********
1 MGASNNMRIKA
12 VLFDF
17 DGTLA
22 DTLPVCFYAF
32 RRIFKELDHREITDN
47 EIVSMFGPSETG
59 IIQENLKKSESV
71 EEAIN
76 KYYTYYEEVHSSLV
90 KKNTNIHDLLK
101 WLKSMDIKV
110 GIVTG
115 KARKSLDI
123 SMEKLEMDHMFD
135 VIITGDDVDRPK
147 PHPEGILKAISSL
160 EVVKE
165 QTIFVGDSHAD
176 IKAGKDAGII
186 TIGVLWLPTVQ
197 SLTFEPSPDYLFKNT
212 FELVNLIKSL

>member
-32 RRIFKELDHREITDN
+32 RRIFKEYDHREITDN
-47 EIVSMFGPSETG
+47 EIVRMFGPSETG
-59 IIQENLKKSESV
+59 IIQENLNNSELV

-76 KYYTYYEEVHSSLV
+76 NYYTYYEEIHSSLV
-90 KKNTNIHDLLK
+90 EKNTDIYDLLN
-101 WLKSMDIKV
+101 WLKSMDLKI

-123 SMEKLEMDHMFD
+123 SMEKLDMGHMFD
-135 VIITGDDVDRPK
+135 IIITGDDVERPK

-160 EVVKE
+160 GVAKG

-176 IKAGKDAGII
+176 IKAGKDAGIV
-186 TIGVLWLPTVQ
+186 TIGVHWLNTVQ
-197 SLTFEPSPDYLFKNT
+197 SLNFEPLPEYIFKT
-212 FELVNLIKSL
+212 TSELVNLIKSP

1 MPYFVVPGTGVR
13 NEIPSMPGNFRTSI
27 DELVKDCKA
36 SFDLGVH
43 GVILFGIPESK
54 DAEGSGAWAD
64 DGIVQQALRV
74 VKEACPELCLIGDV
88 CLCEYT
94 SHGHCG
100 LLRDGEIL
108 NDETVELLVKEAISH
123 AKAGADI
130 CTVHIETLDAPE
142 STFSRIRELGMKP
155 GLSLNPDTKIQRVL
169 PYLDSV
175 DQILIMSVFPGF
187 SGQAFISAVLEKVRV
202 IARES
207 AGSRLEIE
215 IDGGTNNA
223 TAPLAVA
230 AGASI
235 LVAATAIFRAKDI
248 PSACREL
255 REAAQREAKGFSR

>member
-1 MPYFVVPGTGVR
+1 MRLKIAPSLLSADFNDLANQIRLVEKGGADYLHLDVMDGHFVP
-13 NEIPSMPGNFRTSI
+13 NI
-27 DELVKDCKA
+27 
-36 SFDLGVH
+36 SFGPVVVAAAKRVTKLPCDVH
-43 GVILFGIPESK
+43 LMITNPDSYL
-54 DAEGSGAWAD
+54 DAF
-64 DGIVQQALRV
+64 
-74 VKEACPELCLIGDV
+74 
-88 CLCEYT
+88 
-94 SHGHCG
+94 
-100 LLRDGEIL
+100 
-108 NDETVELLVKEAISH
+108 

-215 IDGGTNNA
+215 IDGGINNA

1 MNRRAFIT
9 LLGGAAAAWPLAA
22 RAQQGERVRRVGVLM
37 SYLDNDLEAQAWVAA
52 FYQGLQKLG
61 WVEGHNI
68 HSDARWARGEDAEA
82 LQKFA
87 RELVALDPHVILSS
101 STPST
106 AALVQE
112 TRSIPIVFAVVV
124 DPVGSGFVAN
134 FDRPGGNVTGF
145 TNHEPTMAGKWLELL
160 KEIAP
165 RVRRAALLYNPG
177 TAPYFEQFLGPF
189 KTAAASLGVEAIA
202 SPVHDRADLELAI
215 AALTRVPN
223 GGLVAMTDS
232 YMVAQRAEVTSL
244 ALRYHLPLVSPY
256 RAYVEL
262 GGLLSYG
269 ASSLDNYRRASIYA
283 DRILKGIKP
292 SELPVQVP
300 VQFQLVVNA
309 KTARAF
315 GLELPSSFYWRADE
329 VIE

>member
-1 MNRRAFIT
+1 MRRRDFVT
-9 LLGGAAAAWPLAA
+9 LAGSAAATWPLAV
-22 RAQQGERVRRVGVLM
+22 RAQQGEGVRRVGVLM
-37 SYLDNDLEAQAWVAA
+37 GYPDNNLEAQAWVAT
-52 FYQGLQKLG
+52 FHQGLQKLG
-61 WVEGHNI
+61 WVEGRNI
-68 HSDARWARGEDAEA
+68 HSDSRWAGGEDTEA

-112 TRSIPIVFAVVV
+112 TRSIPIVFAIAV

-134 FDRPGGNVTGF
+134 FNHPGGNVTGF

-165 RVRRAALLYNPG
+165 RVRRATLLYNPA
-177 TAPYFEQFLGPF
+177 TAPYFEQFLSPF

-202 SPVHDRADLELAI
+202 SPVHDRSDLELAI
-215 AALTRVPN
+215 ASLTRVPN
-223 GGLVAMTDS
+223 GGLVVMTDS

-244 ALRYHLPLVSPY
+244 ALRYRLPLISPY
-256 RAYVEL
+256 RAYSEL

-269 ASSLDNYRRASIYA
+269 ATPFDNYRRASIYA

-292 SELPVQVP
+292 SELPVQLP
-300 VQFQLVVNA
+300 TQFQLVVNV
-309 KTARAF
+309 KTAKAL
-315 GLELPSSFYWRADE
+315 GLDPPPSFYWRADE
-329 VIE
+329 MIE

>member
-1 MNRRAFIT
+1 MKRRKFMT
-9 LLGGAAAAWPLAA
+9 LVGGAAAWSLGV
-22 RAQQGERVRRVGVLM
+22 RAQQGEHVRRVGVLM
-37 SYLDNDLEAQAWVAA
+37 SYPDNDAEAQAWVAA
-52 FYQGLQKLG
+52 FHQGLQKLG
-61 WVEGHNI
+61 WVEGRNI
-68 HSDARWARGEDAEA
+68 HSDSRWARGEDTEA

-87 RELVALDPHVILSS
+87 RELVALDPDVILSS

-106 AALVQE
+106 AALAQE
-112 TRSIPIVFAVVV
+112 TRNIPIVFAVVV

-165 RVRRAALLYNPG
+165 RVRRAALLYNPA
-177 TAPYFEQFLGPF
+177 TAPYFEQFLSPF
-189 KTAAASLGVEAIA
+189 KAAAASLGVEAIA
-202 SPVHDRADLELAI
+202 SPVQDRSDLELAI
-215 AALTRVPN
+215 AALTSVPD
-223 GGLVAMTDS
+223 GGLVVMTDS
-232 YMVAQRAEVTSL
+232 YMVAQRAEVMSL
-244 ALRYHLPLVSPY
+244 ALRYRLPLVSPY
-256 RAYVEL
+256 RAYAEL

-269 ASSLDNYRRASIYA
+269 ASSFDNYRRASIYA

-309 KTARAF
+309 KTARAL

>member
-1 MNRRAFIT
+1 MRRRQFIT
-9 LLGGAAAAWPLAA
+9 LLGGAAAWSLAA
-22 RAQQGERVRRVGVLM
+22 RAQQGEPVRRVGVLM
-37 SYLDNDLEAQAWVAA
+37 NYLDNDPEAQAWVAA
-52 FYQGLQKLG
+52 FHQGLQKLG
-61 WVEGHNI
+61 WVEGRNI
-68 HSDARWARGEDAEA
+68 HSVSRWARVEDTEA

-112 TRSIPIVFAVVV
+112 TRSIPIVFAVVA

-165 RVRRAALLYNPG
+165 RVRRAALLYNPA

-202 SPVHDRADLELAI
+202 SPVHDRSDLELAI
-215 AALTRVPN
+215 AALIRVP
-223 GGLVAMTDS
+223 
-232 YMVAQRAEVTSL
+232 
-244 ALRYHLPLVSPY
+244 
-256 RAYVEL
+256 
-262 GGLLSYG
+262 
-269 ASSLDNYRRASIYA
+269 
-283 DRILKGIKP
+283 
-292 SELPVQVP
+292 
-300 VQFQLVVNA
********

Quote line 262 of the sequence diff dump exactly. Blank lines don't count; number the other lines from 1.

-292 SELPVQVP